Ultimately, and maybe a sign of health, Bea could not tolerate the stress inherent in our virtual romance.  (I was holding on for a planned August meeting.)  We both had been under the illusion -- because of the kindred connection despite all the fighting, our psychological needs and the frequency of communication -- that what we shared was totally real despite a lack of face-to-face connection.  She claimed that our tension had contributed to the appearance of a "hard tissue" tumor in her breast, and then backed off the blame game.

One Must Begin to Separate...One Must Be Separate to Begin

But this was perhaps the beginning of the end.  No doubt my financial pressure made it harder for me to tolerate the constant cycling along with her questioning my maturity and manhood for not taking a regular job during this recession.  Whatever the array of dynamics, the reality-romantasy drama ended with a phone slammed down in my ear.  Recent brief, angrily detached conversations reaffirmed the irreparable.

After several months of painful grieving, I'm gradually placing this mysterious Cyber-Hari behind me.  Not meeting, not injecting an essential level of reality into our evolving and entangling encounter, makes the process of letting go particularly difficult.  (Bea is better than I at slamming the door shut on her emotions.)  For me, still, imaginative images and memories cherished are encased in a virtual armor that dampen penetration by the dysfunctional realities in our relating, realities that would provide needed contradiction for my self-constructed and self-destructive ideal.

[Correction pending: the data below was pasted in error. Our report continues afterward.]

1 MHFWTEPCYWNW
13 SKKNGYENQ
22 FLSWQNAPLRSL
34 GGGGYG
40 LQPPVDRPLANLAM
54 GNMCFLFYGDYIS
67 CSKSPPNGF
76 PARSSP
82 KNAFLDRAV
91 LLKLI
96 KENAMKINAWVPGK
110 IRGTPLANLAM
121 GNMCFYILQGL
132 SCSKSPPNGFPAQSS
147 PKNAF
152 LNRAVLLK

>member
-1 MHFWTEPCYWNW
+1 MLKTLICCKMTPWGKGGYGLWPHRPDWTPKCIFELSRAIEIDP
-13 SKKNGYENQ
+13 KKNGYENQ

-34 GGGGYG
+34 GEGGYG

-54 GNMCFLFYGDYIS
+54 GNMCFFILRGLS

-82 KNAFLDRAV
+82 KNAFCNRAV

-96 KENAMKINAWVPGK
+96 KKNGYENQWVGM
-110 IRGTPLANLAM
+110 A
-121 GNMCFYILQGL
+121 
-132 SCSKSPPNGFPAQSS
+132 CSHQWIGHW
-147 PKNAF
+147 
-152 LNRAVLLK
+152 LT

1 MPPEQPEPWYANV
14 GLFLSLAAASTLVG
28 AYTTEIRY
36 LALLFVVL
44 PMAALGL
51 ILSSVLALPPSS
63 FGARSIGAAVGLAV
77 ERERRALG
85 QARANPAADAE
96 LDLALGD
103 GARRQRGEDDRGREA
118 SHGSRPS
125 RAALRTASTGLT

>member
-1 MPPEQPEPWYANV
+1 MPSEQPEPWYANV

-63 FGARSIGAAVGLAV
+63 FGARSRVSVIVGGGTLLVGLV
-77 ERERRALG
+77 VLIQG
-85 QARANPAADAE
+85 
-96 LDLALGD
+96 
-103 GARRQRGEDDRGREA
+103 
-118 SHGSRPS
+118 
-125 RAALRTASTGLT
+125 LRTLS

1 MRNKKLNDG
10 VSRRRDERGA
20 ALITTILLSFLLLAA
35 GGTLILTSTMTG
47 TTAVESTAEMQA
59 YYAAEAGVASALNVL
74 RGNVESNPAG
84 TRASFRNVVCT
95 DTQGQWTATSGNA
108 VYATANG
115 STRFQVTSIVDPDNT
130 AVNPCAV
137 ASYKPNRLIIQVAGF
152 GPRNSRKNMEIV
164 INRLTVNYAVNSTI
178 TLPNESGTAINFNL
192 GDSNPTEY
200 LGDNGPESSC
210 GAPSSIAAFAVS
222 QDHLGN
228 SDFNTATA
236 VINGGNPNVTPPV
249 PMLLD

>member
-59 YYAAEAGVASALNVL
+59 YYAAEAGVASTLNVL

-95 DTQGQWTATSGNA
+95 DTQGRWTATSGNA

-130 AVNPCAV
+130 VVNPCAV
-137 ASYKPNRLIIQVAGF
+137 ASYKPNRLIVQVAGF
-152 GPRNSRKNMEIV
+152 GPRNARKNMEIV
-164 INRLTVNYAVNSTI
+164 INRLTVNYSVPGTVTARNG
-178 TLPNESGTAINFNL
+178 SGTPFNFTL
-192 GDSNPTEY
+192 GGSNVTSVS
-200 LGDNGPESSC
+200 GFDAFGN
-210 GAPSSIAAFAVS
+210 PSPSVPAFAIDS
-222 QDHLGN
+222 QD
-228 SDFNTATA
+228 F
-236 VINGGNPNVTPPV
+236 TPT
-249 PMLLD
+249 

Yet, as I've penned:

Whether the loss is a key person, a desired position or a powerful illusion, each deserves the respect of a mourning.  The pit in the stomach, the clenched fists and the quivering jaw, the anguished sobs prove catalytic in time.  In mystical fashion, like spring upon winter, the seeds of dissolution bear fruitful renewal.

And, in fact, I've signed up for www.match.com…with one caveat.  I will not correspond with anyone longer than a month before a live meeting.

Obviously, to return to my opening purpose, I cannot contemplate September 11, 2002, without placing it in the context of an incredibly painful, powerful yet, ultimately, hopeful year.  As I wrote after the breakup of a New Orleans romance years ago in a poem called, Fallout:

As the hot air lingers…
The downfall of New Orleans:
A friendship changes seasons.

The summer passion fading
A coolness in the air.

For the moment
The change of colors is a drab
Mix-up of mellow and melancholy.

Thank God for cycles!

©  Mark Gorkin 1986

Perhaps I will approach the 9/11 anniversary as a psychological blend of images, emotions and visions crystallizing over time, only now gaining some meaningful clarity and broadened perspective from many dark night of the soul encounters.  And perhaps, I've emerged both exhausted and enlightened from the desert trial, ultimately surviving to share the tale.  And providing, hopefully, conceptual images and personal lessons that help us all…Practice Safe Stress!